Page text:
Yet, that is exactly what's needed, he said.
Johnson said the old building next to Alton City Hall leaks, is too small and has security issues.
"My main concern is getting training," Johnson said Friday, May 13, from the fire station. "We couldn't all fit in here if we wanted to."
The old building, built in the early 1960s is just large enough to hold the department's new (2001) fire truck, an old tanker truck and firefighting gear.
The tanker truck, and a brush truck, need repairs since their water pumps froze while parked outside during winter.
Outside storage is a problem, Johnson said, as water can't be kept in the trucks if the outside temperature is freezing. Filling the trucks when receiving a fire call consumes valuable time -- as much as 20 minutes.
"Just a couple of minutes is very critical for a house fire," Johnson said.
The new truck holds 1,200 gallons. If that runs out during a fire, the crew must call another department or come back to town for more water. The truck is not equipped to siphon water from a pond or other source.
When the firefighters back the 2001 truck into the building, they have about an inch of clearance on each side of the doorway, Johnson said.
The door also must be manually opened -- and closed again -- before heading to a fire. If only one firefighter is in the truck, more time is spent.
The building also houses all firefighting gear and supplies, much of which was in pools of water from recent rains.
Despite the cramped conditions and extra time needed to maneuver in and out of the building, Johnson said he continually stresses safety among the all-volunteer department.
"If we get hurt or wreck the truck, we can't help anybody," he said.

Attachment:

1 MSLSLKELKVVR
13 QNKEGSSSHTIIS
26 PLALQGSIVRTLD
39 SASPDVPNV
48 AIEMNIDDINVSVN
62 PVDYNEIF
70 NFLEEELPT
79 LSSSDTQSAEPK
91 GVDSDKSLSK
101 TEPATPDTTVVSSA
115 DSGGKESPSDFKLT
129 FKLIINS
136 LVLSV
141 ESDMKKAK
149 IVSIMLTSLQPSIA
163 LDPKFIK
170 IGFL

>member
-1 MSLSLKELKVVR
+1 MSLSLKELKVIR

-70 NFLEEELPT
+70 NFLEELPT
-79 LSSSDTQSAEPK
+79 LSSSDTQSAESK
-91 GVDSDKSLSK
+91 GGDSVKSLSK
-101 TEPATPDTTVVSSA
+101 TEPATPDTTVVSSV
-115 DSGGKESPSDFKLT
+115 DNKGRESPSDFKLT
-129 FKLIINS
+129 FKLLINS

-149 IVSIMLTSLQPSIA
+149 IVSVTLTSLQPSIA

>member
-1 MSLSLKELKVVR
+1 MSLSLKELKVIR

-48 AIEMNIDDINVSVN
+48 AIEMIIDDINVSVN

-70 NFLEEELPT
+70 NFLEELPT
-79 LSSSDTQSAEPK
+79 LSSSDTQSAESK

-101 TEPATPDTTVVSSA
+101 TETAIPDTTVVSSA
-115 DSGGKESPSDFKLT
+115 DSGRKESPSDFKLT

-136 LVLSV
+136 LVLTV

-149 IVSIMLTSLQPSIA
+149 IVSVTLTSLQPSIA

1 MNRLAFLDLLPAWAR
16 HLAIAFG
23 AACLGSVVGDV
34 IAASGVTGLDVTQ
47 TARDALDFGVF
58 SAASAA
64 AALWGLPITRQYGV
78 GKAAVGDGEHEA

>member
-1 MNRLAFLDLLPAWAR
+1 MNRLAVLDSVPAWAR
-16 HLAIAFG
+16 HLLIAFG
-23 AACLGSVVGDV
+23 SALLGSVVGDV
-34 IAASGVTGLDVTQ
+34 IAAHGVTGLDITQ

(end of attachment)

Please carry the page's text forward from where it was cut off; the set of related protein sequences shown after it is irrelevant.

Johnson, who was named chief when Sam Barton took a job outside the county a year ago, said he is extremely proud of his volunteers, now about 30 in number.
"We have the youngest and best fire crew in Oregon County," Johnson said. "My guys do a heck of a job and I can barely get them T-shirts."
Johnson also serves as an Oregon County sheriff's deputy.
The Board of Aldermen looked over plans Monday, May 9, drafted by contractor Kenny Myers for a 50- by 70-foot building that could be built on the lot next to City Hall.
Drafting plans were the first step toward applying for a Missouri Department of Conservation loan, city clerk Sherry Orr said.
No construction costs have been calculated yet, although the metal building shell is estimated to cost about $98,000.
The board gave the department approval to raise funds by hosting gun raffles, dinners or other events. The Bank of Alton recently concluded a cinnamon roll sale, with the proceeds to benefit the department.
During the July 4 fireworks display, Alton firefighters will sell concessions to raise money to put toward a matching grant, if one is approved.
"We're still in the very beginning stages," Orr said.